Arthrogryposis describes a group of congenital disorders that cause joint and muscle deformities. Babies with arthrogryposis are born with contracted, stiff joints and underdeveloped muscles. Although arthrogryposis does not worsen over time, it can cause further joint deformities if untreated.
Learn more about our Spine Program and Orthopaedics and Sports Medicine at Children’s National Hospital.
Several conditions involving lack of movement during fetal development may cause arthrogryposis, including:
Inherited genetic mutations can cause some types of arthrogryposis, as can certain maternal problems during pregnancy:
Arthrogryposis may develop in different parts of the body. The two most common types occur in the limbs:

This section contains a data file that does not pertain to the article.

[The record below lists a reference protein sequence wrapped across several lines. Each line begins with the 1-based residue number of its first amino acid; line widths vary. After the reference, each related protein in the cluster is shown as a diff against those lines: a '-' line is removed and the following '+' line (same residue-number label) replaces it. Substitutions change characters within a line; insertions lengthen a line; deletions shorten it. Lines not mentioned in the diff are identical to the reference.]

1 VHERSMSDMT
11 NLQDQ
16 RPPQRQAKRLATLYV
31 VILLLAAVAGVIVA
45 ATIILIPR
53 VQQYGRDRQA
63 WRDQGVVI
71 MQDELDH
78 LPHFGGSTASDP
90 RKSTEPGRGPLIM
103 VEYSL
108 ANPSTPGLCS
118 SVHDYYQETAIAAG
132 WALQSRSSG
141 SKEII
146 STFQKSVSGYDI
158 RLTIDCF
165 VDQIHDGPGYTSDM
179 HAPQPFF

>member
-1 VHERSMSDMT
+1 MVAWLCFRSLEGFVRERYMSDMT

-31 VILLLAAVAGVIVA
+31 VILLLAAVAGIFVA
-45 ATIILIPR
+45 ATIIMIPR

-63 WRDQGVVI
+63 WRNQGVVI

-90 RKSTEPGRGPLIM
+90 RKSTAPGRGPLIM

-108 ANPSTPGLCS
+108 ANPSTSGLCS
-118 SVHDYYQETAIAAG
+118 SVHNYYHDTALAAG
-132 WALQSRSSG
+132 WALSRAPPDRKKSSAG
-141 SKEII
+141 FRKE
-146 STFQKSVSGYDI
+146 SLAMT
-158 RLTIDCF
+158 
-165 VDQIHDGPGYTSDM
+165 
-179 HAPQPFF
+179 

Many symptoms of arthrogryposis are apparent at or before birth. Signs vary depending on the type of arthrogryposis and include:
The pediatrician will discuss your family’s medical history and may request some tests, including:
Your physician can also detect joint problems and diagnose arthrogryposis before your baby is born through prenatal ultrasound of your uterus (womb).
At Children’s National Hospital, we focus on helping your child develop flexibility and strength. Among the treatments we recommend are:
Advanced care and treatments available in the Division of Orthopaedic Surgery and Sports Medicine at Children’s National are improving quality of life for the children we treat and the families we serve. Discover more about the treatments we offer.
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From sprains and strains to complex congenital conditions, Children’s National Hospital offers one of the most experienced pediatric orthopaedic practices in the nation with experience in treating all areas from head to toe.